The difficulty was to ensure the pacing of the gameplay and the story worked and was consistent throughout the game so there's no dead moment. There's actually a short credits sequence that plays at the end of each episode that you can of course skip to continue, and if you're coming back to the game a previously trailer will play to recap the key elements of the story you need to know to move forward.
I've heard you'll be able to interact with, but not necessarily drive, any vehicle you see in the game. What is the meaning and benefit of "interacting," and will you be able to drive any of them?
NP: You can drive every vehicle that you could realistically expect to be able to drive, that's to say unless it's a smoking wreck. However, it's not just for the sake of driving. You'll be using vehicles as tools to survive.
The interiors are fully explorable and you can move from one seat to another and into the back which is useful in some situations. You can even pierce the gas tank, start driving, leaving a trail of fuel, bail out, set fire to the trail, and you have a powerful rolling bomb.
Who are your enemies this time around? Monsters? Zombies? Other mutations?
NP: Most of your enemies are humanoid creatures who are tortured, angry and vicious. There's other enemies such as the dark water, rats, plus more which you'll discover for yourself. All these are linked to one specific enemy which can appear on any surface at any moment. Your whole environment can potentially become your enemy.
As a horror game, I assume there will lots of running (or at least the need to evade many attacks). But how will you fight back? What weapons will be in your arsenal?
NP: The entire combat gameplay of Alone in the Dark is based on using your environment to survive. This isn't about building your arsenal of weapons and finding the biggest bazooka, but more about how you can use everyday objects to create original and devastating weapons.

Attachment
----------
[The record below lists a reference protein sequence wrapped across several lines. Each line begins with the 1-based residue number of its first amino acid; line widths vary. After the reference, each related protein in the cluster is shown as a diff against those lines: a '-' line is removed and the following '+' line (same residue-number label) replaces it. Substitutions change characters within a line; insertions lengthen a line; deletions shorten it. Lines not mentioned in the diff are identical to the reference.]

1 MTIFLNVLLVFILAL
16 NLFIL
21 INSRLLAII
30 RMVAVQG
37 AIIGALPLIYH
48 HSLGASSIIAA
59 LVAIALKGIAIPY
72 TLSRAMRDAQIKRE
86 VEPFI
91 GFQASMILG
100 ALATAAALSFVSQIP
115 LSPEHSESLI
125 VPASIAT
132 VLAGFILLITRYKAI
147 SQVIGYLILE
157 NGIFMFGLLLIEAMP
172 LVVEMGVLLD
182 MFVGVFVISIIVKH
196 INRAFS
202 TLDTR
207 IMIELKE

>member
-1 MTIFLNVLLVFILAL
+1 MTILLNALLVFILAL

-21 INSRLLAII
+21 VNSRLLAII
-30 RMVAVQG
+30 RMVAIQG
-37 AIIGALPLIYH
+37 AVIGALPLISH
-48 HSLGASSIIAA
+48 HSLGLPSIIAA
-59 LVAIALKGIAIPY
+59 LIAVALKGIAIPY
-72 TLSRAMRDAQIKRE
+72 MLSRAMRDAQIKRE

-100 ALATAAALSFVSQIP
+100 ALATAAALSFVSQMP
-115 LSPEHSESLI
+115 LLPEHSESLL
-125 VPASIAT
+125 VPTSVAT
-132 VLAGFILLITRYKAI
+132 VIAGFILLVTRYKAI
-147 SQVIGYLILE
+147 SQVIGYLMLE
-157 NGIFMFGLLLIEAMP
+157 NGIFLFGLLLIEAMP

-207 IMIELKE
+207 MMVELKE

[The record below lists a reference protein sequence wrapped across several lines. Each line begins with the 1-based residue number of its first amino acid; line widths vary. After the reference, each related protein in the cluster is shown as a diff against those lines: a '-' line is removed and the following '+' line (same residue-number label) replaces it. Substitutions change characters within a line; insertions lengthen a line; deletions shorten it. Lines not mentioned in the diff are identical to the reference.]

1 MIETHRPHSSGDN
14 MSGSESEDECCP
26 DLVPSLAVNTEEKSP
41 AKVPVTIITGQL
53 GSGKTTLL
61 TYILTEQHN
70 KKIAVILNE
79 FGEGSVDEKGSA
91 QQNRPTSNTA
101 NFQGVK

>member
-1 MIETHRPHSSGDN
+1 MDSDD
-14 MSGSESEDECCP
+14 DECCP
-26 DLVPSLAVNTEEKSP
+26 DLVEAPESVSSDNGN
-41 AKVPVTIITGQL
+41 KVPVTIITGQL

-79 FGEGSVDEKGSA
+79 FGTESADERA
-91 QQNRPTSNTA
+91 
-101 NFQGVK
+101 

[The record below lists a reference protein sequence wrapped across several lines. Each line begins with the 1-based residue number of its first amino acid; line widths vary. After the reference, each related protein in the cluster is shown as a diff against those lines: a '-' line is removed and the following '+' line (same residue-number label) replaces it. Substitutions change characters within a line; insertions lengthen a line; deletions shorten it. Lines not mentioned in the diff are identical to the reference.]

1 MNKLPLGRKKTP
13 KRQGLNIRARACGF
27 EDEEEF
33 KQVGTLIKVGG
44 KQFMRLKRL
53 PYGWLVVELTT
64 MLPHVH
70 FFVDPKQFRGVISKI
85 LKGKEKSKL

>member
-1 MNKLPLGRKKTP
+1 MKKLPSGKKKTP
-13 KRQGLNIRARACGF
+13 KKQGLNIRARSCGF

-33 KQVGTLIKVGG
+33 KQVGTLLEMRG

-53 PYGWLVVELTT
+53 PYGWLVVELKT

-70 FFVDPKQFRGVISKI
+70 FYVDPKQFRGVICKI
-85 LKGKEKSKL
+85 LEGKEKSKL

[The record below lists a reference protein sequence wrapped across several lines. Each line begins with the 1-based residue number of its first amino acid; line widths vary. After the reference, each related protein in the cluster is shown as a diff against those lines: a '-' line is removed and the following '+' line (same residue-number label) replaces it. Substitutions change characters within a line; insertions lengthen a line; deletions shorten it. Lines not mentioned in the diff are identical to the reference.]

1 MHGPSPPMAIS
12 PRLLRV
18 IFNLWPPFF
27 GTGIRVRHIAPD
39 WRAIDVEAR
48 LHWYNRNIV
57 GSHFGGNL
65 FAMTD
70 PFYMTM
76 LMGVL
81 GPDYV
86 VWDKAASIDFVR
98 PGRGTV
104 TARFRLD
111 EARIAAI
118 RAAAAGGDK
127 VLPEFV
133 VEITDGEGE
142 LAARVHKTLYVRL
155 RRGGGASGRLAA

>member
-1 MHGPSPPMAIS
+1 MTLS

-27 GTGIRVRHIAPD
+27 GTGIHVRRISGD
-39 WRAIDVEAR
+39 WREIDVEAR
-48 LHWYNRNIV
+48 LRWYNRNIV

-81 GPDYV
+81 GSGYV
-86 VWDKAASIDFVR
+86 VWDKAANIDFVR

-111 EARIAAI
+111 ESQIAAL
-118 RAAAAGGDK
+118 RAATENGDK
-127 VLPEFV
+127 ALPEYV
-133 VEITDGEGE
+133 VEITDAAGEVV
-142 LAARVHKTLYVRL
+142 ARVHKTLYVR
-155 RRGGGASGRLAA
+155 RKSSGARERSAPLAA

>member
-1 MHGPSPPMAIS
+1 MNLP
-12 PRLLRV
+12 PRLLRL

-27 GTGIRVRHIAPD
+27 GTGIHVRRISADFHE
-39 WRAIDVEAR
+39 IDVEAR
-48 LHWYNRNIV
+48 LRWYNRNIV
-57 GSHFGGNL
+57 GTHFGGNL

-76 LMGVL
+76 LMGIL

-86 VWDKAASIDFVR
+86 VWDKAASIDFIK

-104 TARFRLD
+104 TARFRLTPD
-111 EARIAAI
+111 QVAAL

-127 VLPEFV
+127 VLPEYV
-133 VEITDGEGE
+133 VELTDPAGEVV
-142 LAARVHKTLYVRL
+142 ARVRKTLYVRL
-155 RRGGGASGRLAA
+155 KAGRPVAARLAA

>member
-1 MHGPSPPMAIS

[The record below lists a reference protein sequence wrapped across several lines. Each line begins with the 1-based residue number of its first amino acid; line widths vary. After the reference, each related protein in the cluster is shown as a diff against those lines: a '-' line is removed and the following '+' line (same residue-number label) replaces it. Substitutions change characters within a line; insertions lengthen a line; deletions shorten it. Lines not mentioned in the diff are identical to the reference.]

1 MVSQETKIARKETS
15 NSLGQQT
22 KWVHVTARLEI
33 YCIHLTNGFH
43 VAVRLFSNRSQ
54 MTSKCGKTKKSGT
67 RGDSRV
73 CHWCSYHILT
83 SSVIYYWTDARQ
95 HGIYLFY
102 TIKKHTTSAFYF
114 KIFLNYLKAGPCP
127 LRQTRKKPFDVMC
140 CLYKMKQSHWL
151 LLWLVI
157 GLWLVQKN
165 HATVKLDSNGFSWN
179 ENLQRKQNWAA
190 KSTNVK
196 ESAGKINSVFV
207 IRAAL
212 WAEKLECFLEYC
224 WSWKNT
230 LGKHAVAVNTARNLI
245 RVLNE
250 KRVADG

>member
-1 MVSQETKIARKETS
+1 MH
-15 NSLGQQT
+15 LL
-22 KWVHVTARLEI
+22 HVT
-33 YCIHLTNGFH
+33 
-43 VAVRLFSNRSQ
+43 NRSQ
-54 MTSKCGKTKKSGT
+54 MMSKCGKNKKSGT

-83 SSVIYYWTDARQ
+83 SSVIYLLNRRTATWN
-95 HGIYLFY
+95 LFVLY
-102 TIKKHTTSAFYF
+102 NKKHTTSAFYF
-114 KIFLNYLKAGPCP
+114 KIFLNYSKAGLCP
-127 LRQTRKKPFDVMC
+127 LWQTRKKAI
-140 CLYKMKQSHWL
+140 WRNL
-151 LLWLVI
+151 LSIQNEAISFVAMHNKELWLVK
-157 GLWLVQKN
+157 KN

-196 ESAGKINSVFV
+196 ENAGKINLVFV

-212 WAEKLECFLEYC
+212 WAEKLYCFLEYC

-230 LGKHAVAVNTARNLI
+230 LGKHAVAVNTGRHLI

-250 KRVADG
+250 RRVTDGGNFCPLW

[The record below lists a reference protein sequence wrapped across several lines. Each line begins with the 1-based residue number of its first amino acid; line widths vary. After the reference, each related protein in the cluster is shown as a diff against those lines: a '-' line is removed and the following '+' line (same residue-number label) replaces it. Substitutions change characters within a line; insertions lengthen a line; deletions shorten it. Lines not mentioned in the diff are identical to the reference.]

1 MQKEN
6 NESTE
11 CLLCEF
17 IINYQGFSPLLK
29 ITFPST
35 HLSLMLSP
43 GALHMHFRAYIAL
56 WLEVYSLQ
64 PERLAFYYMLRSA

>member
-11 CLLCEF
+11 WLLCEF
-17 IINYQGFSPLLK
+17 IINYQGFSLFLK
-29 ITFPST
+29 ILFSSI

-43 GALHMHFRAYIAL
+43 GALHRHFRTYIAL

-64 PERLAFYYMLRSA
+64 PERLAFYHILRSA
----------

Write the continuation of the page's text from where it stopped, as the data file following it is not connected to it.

One example is the humble cigarette lighter which on its own is harmless, but combined with a rag and a bottle of alcohol becomes the key ingredient in a deadly Molotov cocktail.
Are there restrictions on the number of items/weapons that can be carried?
NP: Your inventory is in real time in your jacket, and you can only carry what you realistically could in real life. So you have a limited amount of space so you'll have to choose what you keep on you depending on how you want to play the game.
Will there be the chance to use unconventional things as weapons? I don't expect to see lawnmowers, this isn't Dead Rising, but...
NP: Anything you can find in your environment that could realistically be used as a weapon, you can use, for example objects as diverse as a garden rake or a samurai sword can all be swung in self-defense. Sticky tape is certainly one of the more unconventional things which becomes a powerful ally in creating your weapons.
We know the Wii version will have exclusive controls, allowing players to manipulate objects with the remote and nunchuck. Could you tell us a bit more about this?
NP: The Wii version was developed in parallel by Hydravision, but it's certainly true that the concept of real time manipulation of objects lends itself very much to the unique Wii control system.
How has the next-gen technology of 360/PS3 enhanced the creepy feel of the game? Is it more than improved lights and shadows?
NP: The technology allowed us to push some of the ideas further, but it's not about making the game more creepy. Games have been able to be creepy for a long time. It's more about the elements you put together in the game than pure technology. It could be scripted cameras, shadows, music, sound design, lighting - every technique is in the service of the creativity of the designers to bring the emotion to the experience.
More screenshots can be seen at the link at the top of this story!